I respectfully disagree. I do resole my shoes and keep them for years and years... I think old worn shoes are very elegant and in a way I develop a connection with them... But I am just be a shoe neurotic as you said... :)

post #18 of 43
Boston Cracked Shoes...

"Newly-minted lawyers and bankers climbed their respective ladders in spit-shined brogues; the old partners at the top of the ladder had the luxury of comfortable shoes. Cracked shoes meant success.

“The message inherent was three-fold: first, the men who subscribed to the look were, despite success, generally frugal and prudent. Second, they were too well-heeled and removed to be bothered with such banalities as cobblers. And finally, that their primary care was for taste, things well-used to the point of smooth burnishing, and not for high fashion.The first time this stubborn Yankee frugality came to the attention of the public was during the 1952 presidential campaign,” wrote Ivy-Style contributor Bill Stephenson. ”LIFE Magazine ran a picture of Adlai Stevenson with his feet propped on a chair, and there was a large hole in one of Stevenson’s shoes. The press was dumfounded at what they considered to be a huge faux pas.”

What LIFE failed to note was that Adlai Ewing Stevenson II (he declined “Jr.”), scion of a wealthy family of New England politicians, was merely at ease in his own environment, cracked shoes and all. So at ease that novelist Tom Wolfe was inspired to coin, in Bonfire of The Vanities, the phrase “Boston Cracked-Shoe Look” …and it stuck."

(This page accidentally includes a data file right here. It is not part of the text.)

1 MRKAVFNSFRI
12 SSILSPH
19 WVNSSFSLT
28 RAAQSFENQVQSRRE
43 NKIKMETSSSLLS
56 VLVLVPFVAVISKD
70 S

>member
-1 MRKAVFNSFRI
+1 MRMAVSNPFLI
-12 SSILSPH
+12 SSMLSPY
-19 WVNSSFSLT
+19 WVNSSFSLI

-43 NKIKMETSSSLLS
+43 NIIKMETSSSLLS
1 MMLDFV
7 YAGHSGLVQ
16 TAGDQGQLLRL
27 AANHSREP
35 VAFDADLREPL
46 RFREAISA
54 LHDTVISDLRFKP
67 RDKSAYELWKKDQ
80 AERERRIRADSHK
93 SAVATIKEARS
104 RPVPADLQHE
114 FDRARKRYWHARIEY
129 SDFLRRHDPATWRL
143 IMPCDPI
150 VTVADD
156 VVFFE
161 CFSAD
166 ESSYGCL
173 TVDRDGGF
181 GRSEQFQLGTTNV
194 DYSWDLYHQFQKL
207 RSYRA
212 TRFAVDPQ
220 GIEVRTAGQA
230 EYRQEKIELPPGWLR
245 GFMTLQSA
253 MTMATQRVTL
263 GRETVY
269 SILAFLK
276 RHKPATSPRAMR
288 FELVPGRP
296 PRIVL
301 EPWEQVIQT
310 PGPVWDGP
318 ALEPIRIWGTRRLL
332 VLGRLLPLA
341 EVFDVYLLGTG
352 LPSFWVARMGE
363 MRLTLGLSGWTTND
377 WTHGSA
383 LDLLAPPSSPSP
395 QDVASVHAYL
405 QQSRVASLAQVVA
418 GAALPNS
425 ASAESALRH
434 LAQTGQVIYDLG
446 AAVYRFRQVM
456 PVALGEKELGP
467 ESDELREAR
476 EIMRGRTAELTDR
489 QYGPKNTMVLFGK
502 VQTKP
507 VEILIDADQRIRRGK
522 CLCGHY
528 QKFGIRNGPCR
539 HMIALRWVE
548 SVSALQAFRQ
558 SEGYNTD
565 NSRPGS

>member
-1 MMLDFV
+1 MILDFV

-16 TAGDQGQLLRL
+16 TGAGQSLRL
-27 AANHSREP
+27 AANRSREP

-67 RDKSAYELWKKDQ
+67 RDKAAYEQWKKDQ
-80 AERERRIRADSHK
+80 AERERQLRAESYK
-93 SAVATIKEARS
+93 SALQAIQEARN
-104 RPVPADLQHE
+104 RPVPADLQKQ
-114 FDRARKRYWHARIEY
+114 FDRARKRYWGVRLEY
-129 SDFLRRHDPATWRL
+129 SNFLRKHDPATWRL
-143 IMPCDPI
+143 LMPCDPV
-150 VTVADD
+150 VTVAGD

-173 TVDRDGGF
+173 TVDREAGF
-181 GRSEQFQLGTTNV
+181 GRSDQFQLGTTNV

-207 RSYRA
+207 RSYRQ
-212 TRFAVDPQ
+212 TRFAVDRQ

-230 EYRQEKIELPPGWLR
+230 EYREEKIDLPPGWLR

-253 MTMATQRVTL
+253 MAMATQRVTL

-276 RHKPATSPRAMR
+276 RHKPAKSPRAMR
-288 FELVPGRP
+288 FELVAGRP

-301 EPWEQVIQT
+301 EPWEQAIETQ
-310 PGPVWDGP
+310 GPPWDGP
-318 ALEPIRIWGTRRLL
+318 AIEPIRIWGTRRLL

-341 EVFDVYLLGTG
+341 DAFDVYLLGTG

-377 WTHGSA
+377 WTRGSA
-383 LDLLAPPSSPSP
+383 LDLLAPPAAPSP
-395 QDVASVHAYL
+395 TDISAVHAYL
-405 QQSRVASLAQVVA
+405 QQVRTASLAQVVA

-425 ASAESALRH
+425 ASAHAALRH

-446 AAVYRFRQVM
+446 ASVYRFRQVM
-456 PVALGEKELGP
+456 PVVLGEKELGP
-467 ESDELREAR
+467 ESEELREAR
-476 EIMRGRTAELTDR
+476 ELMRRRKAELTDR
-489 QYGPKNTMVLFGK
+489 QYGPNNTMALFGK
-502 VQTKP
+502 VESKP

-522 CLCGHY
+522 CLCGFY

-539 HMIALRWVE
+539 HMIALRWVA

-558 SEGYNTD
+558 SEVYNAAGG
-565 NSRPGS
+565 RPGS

OP - I think the difference will most likely become much less noticeable as the shoes develop a patina. Often brown shoes patina at different rates anyway. Only the darkest browns look absolutely uniform.
post #19 of 43
Quote:
Originally Posted by Latour View Post

You should aways use a neutral or lighter colour paste.And btw, you don't need to do anything to new shoes but wear them.You probably stained the shoe in thatpot by using a darker paste. Nothing you can do about that so next time don't be a shoe neurotic. It's just a piece of leather you put on your foot.You wear it a few years or when the sole wears out,throw it out, and buy a new pair.No one resoles shoes anymore.People who buy expensive shoes have numerous pairs and the soles don't wear out(they wouldn't waste money to resole an old shoe andwoud just buy a new one)The lower classes wear Nike  etc. and they too just buy a new pair when it's worn.